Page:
Forum Dialogue Highlights Turbulence in Specifier-Contract Jobber 'Marriage'
December 31, 1999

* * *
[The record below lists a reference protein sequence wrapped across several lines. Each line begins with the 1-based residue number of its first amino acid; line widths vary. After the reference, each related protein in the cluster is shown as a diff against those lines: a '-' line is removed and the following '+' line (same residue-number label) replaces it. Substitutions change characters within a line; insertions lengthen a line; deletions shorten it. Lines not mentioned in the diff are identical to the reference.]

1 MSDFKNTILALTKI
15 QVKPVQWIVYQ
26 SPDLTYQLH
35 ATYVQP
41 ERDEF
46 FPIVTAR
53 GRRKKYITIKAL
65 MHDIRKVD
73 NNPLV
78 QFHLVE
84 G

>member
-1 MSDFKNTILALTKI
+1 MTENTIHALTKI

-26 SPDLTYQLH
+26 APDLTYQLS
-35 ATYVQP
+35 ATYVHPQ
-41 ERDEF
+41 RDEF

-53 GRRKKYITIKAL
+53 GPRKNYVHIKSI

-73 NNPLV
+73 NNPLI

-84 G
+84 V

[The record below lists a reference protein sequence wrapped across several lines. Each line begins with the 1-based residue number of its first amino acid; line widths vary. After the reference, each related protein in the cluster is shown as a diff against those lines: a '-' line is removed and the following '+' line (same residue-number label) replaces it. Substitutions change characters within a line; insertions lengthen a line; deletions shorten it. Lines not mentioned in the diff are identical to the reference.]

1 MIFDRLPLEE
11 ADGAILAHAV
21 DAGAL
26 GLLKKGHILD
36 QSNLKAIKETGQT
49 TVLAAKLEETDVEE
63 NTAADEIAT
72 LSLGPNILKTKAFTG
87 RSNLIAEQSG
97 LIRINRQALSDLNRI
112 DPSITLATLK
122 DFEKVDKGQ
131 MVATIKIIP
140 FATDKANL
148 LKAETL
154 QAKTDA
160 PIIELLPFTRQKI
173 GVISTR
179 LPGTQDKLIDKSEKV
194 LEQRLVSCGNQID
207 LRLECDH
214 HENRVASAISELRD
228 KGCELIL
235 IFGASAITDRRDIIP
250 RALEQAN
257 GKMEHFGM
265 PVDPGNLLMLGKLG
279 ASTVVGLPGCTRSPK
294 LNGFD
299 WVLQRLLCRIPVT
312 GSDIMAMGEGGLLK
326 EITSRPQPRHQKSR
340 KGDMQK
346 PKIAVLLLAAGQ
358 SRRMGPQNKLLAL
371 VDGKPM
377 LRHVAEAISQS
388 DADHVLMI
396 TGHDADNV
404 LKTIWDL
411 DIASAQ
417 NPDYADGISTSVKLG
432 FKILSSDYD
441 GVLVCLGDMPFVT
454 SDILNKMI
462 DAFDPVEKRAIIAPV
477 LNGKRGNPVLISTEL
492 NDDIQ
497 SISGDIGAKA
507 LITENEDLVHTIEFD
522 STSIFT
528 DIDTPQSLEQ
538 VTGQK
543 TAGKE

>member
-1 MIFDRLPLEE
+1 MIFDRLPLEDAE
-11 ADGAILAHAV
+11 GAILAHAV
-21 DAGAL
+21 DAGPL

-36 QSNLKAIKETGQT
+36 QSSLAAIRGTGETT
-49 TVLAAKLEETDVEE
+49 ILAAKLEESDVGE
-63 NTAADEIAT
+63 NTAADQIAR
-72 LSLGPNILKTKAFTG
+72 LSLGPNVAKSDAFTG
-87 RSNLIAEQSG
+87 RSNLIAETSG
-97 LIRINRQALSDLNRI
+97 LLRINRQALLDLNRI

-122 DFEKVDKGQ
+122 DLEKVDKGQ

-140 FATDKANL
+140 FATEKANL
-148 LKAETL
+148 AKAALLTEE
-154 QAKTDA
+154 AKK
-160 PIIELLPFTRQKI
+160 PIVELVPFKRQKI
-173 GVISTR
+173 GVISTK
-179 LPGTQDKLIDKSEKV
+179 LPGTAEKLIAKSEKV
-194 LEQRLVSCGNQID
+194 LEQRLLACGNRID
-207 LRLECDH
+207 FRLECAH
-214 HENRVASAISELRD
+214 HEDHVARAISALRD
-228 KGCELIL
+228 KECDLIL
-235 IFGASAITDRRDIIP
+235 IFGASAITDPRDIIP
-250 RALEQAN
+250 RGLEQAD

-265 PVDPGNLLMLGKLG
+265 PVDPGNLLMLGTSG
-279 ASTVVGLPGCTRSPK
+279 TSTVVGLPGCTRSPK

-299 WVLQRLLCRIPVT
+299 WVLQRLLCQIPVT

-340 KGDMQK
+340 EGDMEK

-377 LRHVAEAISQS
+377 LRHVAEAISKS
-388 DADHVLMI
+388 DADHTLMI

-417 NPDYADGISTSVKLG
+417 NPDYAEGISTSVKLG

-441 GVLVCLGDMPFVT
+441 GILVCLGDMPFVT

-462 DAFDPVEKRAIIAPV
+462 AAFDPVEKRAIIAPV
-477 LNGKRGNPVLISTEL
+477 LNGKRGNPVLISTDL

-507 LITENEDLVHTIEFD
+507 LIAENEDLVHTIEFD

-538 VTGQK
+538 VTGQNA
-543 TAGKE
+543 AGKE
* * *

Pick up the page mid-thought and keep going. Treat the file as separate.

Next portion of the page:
Brussels, Belgium — The World Fabric Forum panel discussion at Decosit '99 provoked excitement and emotional discussion from both the panel members and the audience. Specifically, it brought to the fore a question regarding the position of the contract jobber in the manufacturing food chain: Is the contract jobber an endangered species? (For more on this question, from industry players, turn to the Vision 2000 article in the Winter '99 issue.) There were separate questions posed to each member of the panel, but the dialogue about the relationship or "marriage" as it was billed, between specifiers and suppliers, involved both panel members and the audience. That the discussion was billed as the "Supplier vs, Specifier" was telling. Leonie-Mae Tucker, a Senior Associate of Hirsch Bedner Associates, a hotel interior design company, sparked lively debate when she declared her intention to "cut out the middle man." Mae-Tucker said that going through a wholesaler takes inordinate amounts of time and often requires her to purchase quantities which are in excess of her customers' needs. Susan Lyons, Design Director at the contract fabrics wholesaler Designtex said that designers may be hurting themselves by going direct to mills. "Our companies are providing services that designers might not even know they're getting that they'd lose if they went direct," Lyons said. "Design capabilities is the primary one. We understand the market and can meet its needs. We can also hold stock so that designers can place one-yard orders and get them tomorrow. "Mill-direct prices are interesting prices," she said, "but you have to buy a minimum quantity. You can't just re-cover a couple of chairs," Lyons said. Tucker said she would go direct to the mill to get quantities at a price that clients can afford. Immanuel Horn Managing Director at Etun, said that listening between wholesalers and specifiers needs to be mutual. "Too many times," Horn said, "specifiers do not listen." Horn also said that occasionally specifiers put on the colorboard expensive fabrics that are beyond a buyer's price range.